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Chinese Babies

by Kathleen Brewin Lewis

“Meriwether, I’m worried about you.”

“What is it this time, Mama?”

chinesesymbol“Well, I’m an old widow lady, but I have you. Who will you have when you’re an old widow lady?”

“Maybe I won’t be an old widow lady. Maybe I’ll go before Carson does.”

“Well, what if you don’t?  Who will look after you? Who will worry about what happens to you?”

“Damn, Mama – you’re depressing me.”

“Don’t say damn, sweetheart. But maybe you ought to think about adopting one of those Chinese babies.”

“A Chinese baby.”

“Yes. You know they are just throwing little girls away over there in China. Just throwing them away. You’re only allowed to have one child in China, and most of ‘em want a boy. To work the fields and stuff.”

“Mama, when have you ever worried about the Chinese babies?”

“I’m not worried about the Chinese babies, I’m worried about you. You got married too late to have babies of your own, but I was just happy you finally got married. I have pretty much gotten used to the idea of no grandchildren. Although your father never did, bless his heart.”

“Oh, Mama.”

“And now you’re 51 and Carson’s 49. I don’t think you’d be able to get an American baby, except maybe a handicapped one. The younger couples sort of get first dibs on the healthy babies. But I bet you could get a Chinese one. Roberta’s grandson and his wife adopted one, and that child is so smart! Looks like she might turn out to be an Olympic gymnast one day, too.”

“Mama, do you just sit around all day thinking and worrying about other people’s  business?”

“Not other people’s business, just yours.”

“Well, maybe you need another hobby.”

“As a matter of fact, I have a new hobby. I’m taking up Mah Jong, with Roberta and Peggy and some of the other girls from the club.  We play on Mondays and Thursdays.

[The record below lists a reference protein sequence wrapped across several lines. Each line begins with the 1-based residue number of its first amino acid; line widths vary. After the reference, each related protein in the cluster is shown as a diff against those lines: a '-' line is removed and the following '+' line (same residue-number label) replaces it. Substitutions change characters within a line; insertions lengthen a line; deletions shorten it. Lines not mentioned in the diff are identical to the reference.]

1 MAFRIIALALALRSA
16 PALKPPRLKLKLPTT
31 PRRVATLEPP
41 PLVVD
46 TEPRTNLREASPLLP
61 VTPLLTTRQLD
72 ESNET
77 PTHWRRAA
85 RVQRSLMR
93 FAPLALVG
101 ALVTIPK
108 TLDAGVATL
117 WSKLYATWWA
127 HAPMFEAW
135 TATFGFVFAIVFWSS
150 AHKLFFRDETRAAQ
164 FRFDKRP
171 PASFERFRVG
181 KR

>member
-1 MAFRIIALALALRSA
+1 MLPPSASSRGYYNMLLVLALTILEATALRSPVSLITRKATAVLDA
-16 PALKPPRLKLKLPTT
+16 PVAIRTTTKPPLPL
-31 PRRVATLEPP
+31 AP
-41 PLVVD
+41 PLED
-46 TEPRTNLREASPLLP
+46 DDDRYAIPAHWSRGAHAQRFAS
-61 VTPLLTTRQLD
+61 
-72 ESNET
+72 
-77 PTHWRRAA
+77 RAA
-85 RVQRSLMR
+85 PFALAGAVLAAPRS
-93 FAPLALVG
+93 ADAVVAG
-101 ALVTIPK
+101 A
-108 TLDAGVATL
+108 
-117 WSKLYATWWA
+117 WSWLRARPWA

“Mah-Jong.”

“Yes, I decided that this old dog ought to try to learn a new trick. It’s a Chinese board game.”

“I know it’s a Chinese board game, Mama. Is that what’s put all this in your head?”

“No!  Well, I don’t think so. I’m not sure what put it in my head. Well, yes I am – it was the worrying about your future!”

“Mama, I appreciate your worrying about me and my future, I really do. But things are as they are. What’s done is done. What isn’t done, just isn’t done.”

“Well, my word, Meriwether! Who in the world ever taught you a thing like that?! It certainly wasn’t me. I can assure you, you didn’t inherit the passive acceptance gene from your mother.”

Kathleen Brewin Lewis is an Atlanta writer (born and raised in Savannah) whose work has appeared in Weave magazine, The Red Clay Review, The Prose-Poem Project, Loose Change Literary Magazine, Cerise Press Journal, Like the Dew: A Journal of Southern Culture and Politics, a handful of stones, and Georgia Backroads magazine. She received her Master of Arts in Professional Writing with a concentration in Creative Writing from Kennesaw State University and is the senior editor for Flycatcher: A Journal of Native Imagination. Read her previous flash fiction in Deep South here.

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1 COMMENT
  • Mary Lynn / September 6, 2013

    I love this, Kathleen. Love your Mother/Daughter essays and can hear your voice when I read them.

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